PERPETRATOR INTERVENTIONS RESEARCH
Webinar: Strengthening accountability across perpetrator intervention systems
“Holding perpetrators accountable” for domestic and family violence is often a key policy goal. But what does “accountability” mean in practice, and how can we achieve it?
Our last webinar offered a deep-dive into these questions, exploring accountability in the context of interventions for perpetrators of domestic and family violence (DFV).
The recording of this broad-ranging and insightful conversation is now available.
Featuring Professor Donna Chung, Dr Karen Upton-Davis, Elena Campbell and Rodney Vlais, the panel unpacked the recent ANROWS research project on this topic, “Improved accountability—The role of perpetrator intervention systems”.
Discussing the justice system, men’s behaviour change programs and other services such as housing, child protection, health and community support, the panel explored different definitions of accountability in policy and practice, and how systems can be coordinated to prevent DFV and respond to men who use violence.
PERPETRATOR INTERVENTIONS RESEARCH
Webinar: Invisible practices—Working with fathers who use violence
A recording is also now available of the recent webinar on “Invisible practices: Working with fathers who use violence”, exploring ANROWS research led by Professor Cathy Humphreys from the University of Melbourne.
Women and children living with violence can experience inconsistent responses from different service systems. While domestic and family violence services often focus on supporting them to separate from men who use violence, the family law system generally allows contact between parents who use violence and their children.
In this webinar, hosted with the Australian Institute of Family Studies (AIFS), our panel explored how all-of-family approaches can help to address these differences between service systems, and the need to work with men who use violence.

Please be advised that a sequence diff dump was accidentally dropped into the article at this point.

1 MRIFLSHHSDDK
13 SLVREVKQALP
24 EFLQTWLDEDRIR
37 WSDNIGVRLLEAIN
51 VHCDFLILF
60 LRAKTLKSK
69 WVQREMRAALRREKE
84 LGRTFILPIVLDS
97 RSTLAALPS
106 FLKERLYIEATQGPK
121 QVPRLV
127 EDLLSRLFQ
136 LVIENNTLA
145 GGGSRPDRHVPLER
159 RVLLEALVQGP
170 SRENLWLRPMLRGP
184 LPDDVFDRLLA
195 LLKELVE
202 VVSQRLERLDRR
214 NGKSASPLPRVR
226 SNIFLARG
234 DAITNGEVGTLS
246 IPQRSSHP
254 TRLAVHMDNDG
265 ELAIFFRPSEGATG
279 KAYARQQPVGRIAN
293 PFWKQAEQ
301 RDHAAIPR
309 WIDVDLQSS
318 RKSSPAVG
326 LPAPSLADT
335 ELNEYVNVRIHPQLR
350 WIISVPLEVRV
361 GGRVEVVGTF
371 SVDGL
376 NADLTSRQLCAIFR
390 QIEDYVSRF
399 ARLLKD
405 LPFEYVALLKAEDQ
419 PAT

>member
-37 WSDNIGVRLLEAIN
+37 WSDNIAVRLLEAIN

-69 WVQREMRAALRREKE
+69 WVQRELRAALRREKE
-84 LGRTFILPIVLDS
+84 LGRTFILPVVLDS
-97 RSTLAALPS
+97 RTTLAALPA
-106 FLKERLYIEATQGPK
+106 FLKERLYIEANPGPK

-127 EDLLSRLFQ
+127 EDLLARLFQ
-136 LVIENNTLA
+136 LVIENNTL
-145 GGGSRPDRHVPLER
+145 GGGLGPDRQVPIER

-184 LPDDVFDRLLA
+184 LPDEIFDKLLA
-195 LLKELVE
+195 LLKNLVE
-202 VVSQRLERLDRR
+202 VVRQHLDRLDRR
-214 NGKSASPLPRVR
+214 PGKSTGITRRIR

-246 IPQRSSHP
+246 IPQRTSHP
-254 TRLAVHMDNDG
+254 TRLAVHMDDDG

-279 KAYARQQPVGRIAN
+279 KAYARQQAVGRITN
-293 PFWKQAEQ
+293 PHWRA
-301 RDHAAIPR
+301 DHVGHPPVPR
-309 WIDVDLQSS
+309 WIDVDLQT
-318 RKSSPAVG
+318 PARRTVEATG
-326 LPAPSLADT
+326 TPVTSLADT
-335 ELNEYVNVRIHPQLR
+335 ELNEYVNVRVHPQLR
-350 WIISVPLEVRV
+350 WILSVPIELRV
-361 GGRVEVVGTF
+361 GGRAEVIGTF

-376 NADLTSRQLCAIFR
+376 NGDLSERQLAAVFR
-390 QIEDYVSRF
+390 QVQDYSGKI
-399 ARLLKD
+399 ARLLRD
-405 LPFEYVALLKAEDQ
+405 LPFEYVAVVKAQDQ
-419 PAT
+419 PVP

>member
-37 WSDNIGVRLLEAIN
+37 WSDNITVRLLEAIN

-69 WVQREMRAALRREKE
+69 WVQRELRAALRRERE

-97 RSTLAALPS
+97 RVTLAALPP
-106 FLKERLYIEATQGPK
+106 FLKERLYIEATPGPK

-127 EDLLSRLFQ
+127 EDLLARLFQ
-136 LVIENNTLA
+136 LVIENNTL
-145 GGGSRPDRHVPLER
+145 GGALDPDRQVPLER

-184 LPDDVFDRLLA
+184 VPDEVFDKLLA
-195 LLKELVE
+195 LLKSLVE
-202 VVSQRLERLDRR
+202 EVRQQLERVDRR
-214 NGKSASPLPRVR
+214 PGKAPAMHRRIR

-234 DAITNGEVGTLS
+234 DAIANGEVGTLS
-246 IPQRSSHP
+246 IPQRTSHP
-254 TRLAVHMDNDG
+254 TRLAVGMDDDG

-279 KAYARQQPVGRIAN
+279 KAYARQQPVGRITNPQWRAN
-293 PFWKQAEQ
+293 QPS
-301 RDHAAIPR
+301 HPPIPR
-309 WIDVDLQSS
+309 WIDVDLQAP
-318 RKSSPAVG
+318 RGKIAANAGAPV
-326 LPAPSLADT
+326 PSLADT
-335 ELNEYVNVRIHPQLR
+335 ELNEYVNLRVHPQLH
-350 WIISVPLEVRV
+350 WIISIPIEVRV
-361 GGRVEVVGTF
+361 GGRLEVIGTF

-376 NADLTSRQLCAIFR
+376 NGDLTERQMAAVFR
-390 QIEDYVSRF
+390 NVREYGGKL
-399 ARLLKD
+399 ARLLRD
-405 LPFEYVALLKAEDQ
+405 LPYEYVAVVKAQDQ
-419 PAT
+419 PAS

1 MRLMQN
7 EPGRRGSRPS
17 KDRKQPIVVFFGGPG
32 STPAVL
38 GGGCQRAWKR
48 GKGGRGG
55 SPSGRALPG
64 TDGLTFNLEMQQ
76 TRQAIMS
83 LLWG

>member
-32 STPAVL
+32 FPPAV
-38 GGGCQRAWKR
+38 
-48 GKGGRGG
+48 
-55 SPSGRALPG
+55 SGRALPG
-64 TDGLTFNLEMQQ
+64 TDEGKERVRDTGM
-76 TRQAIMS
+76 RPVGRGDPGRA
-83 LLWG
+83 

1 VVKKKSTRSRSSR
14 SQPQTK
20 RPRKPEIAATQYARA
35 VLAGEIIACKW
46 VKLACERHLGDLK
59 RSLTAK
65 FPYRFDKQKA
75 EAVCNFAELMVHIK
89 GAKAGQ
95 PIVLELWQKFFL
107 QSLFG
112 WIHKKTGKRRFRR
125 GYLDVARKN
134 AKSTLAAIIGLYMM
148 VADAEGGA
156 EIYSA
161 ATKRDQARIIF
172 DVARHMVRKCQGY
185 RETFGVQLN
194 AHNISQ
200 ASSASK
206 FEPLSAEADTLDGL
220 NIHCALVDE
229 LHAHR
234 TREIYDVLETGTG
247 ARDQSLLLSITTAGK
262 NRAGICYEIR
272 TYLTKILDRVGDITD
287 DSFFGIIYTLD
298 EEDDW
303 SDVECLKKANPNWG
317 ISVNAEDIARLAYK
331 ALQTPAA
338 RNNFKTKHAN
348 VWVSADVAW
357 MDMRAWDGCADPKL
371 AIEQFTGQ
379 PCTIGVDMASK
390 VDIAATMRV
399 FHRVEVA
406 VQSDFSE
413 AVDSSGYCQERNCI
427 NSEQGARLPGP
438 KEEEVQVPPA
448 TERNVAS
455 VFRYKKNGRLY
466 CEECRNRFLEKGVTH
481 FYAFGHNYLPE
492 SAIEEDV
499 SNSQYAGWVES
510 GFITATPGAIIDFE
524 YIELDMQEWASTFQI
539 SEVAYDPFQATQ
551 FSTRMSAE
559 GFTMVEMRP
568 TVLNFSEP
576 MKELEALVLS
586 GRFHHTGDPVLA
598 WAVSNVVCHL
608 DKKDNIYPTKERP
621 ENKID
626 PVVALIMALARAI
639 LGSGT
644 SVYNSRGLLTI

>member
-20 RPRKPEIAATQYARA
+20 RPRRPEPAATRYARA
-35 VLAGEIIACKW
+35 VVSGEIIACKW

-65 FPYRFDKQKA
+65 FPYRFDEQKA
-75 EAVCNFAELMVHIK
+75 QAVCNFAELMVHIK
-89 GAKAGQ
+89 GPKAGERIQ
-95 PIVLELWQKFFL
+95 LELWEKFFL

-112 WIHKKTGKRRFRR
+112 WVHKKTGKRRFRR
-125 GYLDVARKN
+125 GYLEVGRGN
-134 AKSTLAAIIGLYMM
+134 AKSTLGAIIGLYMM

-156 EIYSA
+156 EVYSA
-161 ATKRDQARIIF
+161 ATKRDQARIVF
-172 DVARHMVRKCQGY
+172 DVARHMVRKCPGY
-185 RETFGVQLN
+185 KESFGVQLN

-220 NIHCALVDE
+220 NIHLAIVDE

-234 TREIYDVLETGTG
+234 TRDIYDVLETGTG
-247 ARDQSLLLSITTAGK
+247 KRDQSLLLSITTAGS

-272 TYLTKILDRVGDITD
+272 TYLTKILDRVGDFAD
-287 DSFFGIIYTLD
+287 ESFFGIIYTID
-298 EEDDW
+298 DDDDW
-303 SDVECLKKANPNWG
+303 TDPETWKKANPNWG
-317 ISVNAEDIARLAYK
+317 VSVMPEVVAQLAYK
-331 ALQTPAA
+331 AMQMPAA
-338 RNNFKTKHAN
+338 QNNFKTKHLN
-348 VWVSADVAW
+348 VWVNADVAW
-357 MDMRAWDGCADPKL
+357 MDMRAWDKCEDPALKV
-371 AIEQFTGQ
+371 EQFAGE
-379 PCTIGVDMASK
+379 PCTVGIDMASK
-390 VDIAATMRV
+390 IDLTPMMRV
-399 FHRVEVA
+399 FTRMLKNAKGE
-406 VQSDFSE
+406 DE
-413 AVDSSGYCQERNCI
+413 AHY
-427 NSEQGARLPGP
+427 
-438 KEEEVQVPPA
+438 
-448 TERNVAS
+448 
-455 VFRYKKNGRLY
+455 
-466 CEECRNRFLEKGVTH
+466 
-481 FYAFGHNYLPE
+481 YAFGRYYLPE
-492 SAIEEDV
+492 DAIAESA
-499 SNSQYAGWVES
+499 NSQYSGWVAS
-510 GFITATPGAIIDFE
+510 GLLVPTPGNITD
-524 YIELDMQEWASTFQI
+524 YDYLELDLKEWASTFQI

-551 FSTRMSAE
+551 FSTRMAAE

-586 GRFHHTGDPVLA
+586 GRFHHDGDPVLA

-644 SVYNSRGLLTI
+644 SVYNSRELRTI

The panel of experts included Professor Cathy Humphreys and three practitioners from the Queensland Government Department of Child Safety, Youth and Women: proud Aboriginal Yindinji woman and Cultural Practice Advisor Jackie Wruck, Regional Domestic and Family Violence Senior Practitioner Emma Rogers, and Practice Leader (Domestic and Family Violence) Steven Lock.
While there were several questions that we didn’t have time for during the webinar, the full panel stayed on to record another video answering more of your questions.
In this new video, find out the panellists’ responses to interesting and important questions, such as:
- Is there a risk that fathers will become more abusive if a professional engages with them? If so, how do you manage the risk and safety implications?
- When working with men who use violence [using this model], why is there more emphasis on the perpetrator’s role as a father than his role as a partner?
The webinar also contained roleplays illustrating some of the key issues. There are now extended versions of these available, exploring:
Work with ANROWS
Research Officer—4th Action Plan
ANROWS is seeking a Research Officer (4th Action Plan Research Program) to work together with the Australian Domestic and Family Violence Death Review Network on a new collaborative project.
The Research Officer will work with the Network to produce an update to the first Death Review Network Data Report, develop a research report identifying common risk factors in relation to intimate partner homicide, and establish a minimum dataset for filicide.
This is a part-time position (0.8 FTE), available until 31 March 2022. The successful applicant will be based at the NSW Coroners Court, Lidcombe, Sydney.
Applications for the position close at midnight on Sunday 20 September 2020. Find out more about the role and how to apply on our Careers page.
New resources and reports
The use of domestic and family violence perpetrator interventions in sentencing: A national statement—Monash Gender and Family Violence Prevention Centre